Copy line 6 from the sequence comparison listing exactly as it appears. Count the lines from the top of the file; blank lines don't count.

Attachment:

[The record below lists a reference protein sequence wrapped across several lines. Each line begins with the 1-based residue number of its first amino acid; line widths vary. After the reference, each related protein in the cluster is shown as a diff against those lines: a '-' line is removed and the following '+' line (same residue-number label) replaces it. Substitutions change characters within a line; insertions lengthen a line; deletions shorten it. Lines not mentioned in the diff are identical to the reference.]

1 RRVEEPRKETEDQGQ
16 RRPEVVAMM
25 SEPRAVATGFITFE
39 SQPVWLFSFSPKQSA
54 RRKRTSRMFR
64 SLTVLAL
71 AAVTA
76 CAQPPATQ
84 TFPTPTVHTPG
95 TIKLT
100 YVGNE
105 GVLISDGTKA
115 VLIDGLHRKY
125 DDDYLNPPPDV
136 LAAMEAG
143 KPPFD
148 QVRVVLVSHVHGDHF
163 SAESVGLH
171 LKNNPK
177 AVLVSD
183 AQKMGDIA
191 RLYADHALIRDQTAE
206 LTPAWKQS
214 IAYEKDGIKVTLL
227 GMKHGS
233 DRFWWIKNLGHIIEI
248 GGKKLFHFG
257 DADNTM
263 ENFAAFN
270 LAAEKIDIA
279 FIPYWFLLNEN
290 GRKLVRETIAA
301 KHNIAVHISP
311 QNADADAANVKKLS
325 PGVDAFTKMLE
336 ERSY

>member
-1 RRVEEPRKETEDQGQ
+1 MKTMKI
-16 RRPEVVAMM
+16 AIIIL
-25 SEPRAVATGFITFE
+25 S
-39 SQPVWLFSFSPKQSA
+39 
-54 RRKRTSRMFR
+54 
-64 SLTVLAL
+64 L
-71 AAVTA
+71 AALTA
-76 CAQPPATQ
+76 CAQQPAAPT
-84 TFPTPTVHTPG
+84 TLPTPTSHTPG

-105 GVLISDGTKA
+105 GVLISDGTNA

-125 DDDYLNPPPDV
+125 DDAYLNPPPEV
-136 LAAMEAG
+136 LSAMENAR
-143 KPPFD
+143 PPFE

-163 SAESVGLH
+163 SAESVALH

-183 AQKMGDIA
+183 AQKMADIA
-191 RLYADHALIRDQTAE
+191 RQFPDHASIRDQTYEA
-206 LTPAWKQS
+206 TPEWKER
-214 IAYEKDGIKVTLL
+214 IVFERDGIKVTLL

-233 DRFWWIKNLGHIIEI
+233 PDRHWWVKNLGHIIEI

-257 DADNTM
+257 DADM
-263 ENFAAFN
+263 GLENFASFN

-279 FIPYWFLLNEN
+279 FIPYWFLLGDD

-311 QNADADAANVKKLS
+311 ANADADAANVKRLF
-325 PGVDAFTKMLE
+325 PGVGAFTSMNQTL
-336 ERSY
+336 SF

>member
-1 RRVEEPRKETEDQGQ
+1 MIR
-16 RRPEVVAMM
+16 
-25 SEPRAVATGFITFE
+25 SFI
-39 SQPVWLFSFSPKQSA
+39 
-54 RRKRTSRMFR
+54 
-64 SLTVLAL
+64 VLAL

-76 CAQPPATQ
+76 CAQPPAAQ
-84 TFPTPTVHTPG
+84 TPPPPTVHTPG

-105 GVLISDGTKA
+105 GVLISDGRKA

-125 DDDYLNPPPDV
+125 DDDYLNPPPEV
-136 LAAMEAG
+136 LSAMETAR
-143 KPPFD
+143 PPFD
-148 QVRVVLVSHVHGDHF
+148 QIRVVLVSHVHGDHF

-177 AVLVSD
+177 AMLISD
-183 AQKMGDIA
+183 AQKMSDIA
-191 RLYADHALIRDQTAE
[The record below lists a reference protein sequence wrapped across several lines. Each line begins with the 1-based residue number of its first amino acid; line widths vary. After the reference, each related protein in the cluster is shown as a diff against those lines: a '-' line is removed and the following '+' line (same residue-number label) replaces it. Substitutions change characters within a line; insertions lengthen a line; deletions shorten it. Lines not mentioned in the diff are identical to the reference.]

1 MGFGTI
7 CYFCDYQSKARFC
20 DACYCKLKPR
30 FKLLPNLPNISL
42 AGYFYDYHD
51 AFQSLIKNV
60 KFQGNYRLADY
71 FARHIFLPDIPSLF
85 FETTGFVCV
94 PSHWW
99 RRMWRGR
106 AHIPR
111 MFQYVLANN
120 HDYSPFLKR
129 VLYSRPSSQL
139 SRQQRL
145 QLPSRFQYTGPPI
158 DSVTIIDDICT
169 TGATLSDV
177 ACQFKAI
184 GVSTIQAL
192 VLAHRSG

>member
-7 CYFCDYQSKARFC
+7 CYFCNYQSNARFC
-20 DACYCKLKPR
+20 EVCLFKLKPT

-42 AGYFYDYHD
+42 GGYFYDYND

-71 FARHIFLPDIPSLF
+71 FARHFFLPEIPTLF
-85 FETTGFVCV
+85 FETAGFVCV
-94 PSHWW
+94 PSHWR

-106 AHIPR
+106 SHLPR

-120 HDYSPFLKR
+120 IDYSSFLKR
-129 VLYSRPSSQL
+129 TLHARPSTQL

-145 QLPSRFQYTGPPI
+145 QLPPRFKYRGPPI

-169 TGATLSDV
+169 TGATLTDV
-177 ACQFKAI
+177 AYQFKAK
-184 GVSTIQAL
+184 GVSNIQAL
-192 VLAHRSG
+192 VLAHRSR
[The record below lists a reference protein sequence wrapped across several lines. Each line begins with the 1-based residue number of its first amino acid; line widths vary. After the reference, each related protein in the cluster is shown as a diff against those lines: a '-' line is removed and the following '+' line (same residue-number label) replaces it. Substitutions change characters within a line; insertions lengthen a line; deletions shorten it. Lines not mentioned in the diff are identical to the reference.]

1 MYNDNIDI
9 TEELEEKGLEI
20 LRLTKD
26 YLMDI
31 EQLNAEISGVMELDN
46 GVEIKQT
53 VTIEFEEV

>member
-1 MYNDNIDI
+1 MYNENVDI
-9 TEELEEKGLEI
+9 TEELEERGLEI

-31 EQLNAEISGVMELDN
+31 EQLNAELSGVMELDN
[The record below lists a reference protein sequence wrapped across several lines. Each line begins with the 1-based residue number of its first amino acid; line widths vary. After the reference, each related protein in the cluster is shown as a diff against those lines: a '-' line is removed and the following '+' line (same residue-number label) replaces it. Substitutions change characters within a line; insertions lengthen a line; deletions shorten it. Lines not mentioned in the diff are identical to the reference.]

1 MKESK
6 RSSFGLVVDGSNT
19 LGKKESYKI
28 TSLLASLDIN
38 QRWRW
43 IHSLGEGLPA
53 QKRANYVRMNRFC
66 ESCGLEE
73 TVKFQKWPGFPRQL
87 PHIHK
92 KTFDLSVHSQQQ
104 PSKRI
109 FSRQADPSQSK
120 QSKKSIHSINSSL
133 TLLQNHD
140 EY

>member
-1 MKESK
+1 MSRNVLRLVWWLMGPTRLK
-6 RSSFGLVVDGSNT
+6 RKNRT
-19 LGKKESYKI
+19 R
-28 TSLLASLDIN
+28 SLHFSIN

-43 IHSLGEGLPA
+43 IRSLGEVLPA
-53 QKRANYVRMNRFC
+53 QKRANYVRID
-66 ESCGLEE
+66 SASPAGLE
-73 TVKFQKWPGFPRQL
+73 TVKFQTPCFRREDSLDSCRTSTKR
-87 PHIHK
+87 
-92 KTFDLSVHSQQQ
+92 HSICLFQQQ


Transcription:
54 RRKRTSRMFR